The magic-user acquires books containing the spells, the study of which allows him to memorize a spell for use. He can then throw the spell by saying the magic words and making gestures with his hands. This means that a magic-user bound and gagged can not use his magic. In some cases the spell may require substances or apparatus, such as conjuring a water elemental (5th level) requires the presence of water, a sleep spell requires a pinch of sand. A magic-user must concentrate on his spell, so he can not cast a spell and walk or run at the same time, and he certainly can not cast a spell while engaged in combat. Then, after all that, the spell may not work!There's lots of information to digest in this paragraph. I'll begin only by noting that I'm personally amused by the appearance of the verb "throw" in reference to casting spells, a usage I see a lot in earlier gaming materials but that seems to have been superseded (The same usage also occurs in reference to dice too).
Holmes elaborates greatly on the in-game mechanics of magic, noting that spells require what AD&D calls "verbal" and "somatic" components to function. I wonder, given this and his reference to a bound and gagged magic-user, if this wasn't the beginning of the notion that the 2nd-level cleric spell, silence 15' radius, could be used as an offensive spell to shut down enemy spellcasters. Holmes notes too that some spells require "material" components, but, despite his examples, the descriptions for spells introduced later make no mention of material components. The requirement for absolute concentration is one that I've retained all these years and has colored my vision of how magic operates. His reference to spells not working "while engaged in combat" must be read with reference to the note about concentration: a magic-user actively fighting, as opposed to casting spells from a safe distance, lacks the focus needed to work magic.
Spell memorization is fleshed out slightly. The text notes that "as the spell is recited it fades from the spell-caster's mind and he can not use it again!" Re-memorization "takes at least 1 day" and, for unexplained reasons, "Magic-users can not bring their magic books into the dungeon with them." As a younger person, I took this to mean that spell books were tomes of immense size and weight, since spells were complex formulas, but Holmes nowhere explains his meaning.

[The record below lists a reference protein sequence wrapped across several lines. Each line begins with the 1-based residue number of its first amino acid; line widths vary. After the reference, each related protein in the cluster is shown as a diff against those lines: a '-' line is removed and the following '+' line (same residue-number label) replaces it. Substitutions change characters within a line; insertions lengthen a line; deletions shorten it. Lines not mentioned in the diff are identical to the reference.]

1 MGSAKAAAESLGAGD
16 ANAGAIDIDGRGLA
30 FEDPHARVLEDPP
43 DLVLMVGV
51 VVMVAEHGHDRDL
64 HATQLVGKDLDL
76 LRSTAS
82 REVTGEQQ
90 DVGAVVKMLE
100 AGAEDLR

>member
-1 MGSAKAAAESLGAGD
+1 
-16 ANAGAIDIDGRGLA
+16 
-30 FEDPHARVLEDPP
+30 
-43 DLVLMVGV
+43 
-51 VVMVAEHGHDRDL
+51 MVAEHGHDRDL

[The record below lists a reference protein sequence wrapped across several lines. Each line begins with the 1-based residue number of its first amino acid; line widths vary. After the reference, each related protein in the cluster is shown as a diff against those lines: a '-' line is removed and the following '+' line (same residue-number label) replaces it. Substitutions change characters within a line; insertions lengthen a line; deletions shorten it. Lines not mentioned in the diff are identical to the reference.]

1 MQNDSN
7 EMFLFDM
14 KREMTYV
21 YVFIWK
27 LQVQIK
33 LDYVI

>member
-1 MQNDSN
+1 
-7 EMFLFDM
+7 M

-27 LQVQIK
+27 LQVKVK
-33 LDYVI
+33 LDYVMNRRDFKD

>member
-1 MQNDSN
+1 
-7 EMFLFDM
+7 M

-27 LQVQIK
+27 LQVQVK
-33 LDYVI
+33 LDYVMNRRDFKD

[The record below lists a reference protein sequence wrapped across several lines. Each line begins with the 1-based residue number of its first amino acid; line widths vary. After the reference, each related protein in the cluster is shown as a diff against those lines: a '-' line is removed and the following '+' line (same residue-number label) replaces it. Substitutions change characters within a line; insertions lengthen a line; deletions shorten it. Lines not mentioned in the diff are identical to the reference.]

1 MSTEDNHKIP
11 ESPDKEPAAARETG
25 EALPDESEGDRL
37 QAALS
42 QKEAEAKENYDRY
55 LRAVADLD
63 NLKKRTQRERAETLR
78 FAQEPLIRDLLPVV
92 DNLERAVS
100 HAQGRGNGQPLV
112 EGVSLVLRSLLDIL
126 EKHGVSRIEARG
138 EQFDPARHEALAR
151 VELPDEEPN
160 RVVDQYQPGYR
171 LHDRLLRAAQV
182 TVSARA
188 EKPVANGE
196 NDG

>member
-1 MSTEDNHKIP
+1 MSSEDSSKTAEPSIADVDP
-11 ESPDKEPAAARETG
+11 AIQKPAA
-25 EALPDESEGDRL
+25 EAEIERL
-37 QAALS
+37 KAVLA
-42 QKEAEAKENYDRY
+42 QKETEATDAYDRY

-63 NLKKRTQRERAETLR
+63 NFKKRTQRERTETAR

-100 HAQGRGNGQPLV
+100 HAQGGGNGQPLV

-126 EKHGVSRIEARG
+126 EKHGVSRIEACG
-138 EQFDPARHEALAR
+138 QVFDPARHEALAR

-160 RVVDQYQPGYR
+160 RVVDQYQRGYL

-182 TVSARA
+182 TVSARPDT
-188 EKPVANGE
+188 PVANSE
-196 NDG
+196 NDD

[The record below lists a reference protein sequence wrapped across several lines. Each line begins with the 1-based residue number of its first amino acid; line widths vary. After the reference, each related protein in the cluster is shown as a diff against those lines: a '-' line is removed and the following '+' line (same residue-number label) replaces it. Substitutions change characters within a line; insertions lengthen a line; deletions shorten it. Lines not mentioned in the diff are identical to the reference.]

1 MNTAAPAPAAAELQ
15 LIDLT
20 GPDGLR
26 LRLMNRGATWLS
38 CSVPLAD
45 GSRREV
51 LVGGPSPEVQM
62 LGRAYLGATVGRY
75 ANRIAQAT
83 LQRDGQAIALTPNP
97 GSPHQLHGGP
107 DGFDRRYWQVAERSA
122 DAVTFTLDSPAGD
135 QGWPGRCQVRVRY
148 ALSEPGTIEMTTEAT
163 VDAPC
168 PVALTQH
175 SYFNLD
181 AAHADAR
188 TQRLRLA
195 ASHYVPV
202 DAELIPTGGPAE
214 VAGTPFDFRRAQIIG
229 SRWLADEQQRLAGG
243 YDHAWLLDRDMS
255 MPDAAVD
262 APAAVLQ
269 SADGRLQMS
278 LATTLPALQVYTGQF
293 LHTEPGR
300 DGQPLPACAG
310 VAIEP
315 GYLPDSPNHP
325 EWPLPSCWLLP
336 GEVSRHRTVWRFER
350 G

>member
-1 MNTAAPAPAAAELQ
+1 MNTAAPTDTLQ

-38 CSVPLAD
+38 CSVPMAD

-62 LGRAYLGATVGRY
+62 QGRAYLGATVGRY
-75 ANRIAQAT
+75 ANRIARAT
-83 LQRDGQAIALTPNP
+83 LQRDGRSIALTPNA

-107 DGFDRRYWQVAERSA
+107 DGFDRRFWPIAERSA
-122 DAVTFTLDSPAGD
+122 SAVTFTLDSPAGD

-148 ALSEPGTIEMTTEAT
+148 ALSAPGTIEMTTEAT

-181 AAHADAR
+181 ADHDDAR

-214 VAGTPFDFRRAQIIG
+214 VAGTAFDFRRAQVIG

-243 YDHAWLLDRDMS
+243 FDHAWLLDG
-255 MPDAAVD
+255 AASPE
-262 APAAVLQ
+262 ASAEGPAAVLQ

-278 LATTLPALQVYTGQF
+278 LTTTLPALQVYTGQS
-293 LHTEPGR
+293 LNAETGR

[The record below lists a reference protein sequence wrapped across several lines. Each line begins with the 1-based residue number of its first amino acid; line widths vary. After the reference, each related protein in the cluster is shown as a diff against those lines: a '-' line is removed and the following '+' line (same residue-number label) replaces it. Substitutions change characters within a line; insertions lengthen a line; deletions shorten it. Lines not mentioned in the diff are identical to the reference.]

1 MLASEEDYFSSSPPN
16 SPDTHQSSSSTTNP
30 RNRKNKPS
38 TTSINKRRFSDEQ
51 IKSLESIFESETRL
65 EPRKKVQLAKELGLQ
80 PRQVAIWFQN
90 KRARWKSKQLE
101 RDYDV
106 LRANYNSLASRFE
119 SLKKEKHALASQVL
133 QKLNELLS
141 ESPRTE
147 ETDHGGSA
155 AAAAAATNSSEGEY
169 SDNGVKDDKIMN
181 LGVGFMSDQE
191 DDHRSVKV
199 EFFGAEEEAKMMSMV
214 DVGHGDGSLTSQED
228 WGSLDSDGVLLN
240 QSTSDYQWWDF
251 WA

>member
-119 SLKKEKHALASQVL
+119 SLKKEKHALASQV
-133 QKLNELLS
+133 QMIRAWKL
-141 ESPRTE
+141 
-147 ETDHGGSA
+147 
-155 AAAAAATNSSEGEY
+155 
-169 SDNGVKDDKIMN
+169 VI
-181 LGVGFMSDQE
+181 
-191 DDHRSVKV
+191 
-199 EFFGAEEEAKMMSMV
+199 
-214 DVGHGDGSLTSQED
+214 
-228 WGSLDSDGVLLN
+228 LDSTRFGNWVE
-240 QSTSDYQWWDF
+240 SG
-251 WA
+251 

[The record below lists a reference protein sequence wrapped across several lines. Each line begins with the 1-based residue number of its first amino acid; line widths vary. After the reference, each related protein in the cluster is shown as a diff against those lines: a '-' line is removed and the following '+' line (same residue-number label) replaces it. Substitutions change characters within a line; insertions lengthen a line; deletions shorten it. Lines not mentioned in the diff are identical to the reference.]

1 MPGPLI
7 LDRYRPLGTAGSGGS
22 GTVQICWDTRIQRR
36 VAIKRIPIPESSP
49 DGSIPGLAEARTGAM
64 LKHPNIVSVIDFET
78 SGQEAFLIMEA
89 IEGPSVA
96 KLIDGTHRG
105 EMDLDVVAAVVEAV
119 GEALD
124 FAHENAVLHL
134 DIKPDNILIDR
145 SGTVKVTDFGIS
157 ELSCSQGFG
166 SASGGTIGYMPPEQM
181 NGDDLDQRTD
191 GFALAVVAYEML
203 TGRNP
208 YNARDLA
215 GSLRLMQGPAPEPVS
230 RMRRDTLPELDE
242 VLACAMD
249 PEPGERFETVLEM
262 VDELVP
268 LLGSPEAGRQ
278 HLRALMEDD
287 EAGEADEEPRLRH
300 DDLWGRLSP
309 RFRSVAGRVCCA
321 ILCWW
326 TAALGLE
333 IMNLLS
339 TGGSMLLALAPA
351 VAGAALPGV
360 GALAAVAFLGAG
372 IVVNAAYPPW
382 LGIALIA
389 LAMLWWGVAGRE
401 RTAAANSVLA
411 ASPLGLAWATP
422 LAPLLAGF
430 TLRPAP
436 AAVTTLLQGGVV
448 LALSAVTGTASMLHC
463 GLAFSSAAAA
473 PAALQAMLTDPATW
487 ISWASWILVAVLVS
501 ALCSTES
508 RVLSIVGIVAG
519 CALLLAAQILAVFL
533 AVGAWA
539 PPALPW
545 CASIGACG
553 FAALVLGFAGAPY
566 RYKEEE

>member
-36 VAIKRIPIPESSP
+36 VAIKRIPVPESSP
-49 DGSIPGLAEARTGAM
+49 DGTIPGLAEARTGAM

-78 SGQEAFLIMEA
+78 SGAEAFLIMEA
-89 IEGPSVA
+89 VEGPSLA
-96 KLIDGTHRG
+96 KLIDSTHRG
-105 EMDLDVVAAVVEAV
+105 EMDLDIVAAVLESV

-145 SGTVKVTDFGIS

Perhaps one of the best-known idiosyncrasies of the Holmes rulebook is its rules for scroll use and creation. Under these rules, magic-users of any level can make scrolls of spells they already know at a cost of 100 gp per spell level and 1 week's work, a rule I've used for years and that I allow in my Dwimmermount campaign. As Jeff notes, scrolls are specifically usable only by magic-users in Holmes, which raises some issues I'll discuss in a later post in this series. Spell research is also possible for magic-users, at a cost of 2000 gold piece per level of the spell and one week time, seemingly regardless of level. This expenditure grants a mere 20% chance of success, however, so researching even a new 1st-level spell may take much gold and many weeks. The level of any new spell under research is determined by the referee, of course, as with so much in Holmes.
Holmes includes Supplement I's "Chance to Know Any Given Spell" table based on the magic-user's Intelligence score. He also includes an actual explanation for how the table works, which is nice, since the Greyhawk table is quite mysterious on its own. I'll admit that I've always liked this table, as it gives magic a weird quality to it. There are some spells that are simply impenetrable to a given character and no amount of trying will enable his mind to grasp them.
Holmes uses the same saving throw categories as the LBBs, more or less, although his wand category doesn't explicitly include "polymorph and paralization [sic]" as OD&D does. They are, however, in a different order. Except for the fact that he groups thieves with fighting men rather than magic-users as in OD&D, the tables are functionally identical to those in the LBBs. Monsters are treated as fighting men of equal level in most cases, except for those whose magic use suggests they ought to be treated as either magic-users or clerics. Holmes also alludes to the existence of magic resistance for "large and powerful creatures like demons, balrogs and dragons." He also reiterates the traditional resistances of undead beings to sleep and charm type spells.